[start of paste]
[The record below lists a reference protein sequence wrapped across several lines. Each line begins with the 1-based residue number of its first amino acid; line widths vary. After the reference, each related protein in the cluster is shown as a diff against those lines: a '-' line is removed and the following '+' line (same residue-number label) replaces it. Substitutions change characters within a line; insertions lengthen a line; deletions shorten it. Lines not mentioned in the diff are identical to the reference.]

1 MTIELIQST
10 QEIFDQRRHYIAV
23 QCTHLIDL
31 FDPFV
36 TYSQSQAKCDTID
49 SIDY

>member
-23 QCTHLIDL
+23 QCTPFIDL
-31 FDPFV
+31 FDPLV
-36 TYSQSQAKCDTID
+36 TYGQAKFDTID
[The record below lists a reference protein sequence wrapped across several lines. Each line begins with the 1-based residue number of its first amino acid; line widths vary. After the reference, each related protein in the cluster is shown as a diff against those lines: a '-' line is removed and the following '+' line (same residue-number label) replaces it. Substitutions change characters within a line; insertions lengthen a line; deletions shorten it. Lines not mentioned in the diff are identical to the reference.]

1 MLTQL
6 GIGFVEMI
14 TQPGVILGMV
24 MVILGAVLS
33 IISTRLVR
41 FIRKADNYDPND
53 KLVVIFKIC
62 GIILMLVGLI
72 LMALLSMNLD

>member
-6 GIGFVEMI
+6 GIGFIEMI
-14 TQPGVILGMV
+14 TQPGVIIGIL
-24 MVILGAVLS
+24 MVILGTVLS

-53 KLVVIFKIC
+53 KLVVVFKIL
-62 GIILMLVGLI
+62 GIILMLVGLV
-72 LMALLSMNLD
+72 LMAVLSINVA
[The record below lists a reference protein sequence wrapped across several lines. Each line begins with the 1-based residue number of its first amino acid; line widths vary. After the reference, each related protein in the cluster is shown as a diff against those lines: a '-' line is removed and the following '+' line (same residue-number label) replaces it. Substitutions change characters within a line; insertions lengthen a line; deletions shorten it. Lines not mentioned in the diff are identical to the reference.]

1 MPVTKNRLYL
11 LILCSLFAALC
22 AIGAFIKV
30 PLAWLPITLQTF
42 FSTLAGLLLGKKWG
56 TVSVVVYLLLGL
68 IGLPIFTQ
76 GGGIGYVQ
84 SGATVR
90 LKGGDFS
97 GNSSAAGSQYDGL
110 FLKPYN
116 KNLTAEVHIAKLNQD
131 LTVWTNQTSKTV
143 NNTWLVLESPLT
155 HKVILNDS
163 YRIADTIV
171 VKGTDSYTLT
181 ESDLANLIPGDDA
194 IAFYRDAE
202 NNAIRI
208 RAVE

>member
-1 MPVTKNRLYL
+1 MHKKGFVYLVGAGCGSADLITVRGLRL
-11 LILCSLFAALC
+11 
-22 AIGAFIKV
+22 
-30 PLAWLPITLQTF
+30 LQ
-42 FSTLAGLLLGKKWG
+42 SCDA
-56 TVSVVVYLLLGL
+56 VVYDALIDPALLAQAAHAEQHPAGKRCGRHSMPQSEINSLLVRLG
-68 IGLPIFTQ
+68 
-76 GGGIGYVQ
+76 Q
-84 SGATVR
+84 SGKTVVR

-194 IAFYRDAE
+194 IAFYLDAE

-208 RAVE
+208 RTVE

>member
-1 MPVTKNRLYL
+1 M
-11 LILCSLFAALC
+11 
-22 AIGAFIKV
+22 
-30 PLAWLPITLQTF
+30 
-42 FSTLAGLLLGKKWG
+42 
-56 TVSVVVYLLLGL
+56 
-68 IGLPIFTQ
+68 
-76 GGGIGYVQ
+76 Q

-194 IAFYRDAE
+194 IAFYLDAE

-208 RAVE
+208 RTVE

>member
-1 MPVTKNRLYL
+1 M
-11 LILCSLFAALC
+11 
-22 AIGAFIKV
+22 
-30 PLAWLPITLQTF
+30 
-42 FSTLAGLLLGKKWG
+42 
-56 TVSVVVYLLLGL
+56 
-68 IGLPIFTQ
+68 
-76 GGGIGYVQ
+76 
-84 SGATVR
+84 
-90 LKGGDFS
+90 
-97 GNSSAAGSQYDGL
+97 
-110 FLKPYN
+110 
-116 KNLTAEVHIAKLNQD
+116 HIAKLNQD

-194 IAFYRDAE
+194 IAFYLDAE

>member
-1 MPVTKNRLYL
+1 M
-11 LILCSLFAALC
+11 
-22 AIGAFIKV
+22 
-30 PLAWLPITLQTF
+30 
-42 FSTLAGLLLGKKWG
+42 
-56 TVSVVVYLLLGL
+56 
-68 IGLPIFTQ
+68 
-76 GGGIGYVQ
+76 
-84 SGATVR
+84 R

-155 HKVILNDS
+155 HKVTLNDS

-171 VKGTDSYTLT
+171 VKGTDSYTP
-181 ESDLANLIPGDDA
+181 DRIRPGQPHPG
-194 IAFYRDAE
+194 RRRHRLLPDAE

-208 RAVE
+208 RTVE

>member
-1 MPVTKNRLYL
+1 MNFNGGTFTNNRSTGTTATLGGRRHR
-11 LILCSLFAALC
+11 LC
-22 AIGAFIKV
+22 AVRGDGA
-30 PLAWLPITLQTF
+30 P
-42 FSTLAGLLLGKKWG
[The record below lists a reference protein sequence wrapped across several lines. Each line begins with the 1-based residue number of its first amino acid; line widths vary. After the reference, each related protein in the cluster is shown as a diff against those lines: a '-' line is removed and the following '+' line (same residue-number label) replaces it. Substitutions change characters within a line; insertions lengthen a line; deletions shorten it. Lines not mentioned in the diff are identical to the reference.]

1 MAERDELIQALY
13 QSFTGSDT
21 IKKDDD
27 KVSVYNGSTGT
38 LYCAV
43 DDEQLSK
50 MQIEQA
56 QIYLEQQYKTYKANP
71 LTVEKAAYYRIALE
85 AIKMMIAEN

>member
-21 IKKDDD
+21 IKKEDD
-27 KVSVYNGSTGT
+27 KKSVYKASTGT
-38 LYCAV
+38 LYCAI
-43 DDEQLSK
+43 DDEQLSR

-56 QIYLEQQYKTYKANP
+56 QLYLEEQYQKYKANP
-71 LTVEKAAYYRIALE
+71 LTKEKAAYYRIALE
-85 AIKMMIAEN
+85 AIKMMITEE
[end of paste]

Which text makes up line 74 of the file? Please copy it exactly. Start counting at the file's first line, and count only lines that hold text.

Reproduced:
-68 IGLPIFTQ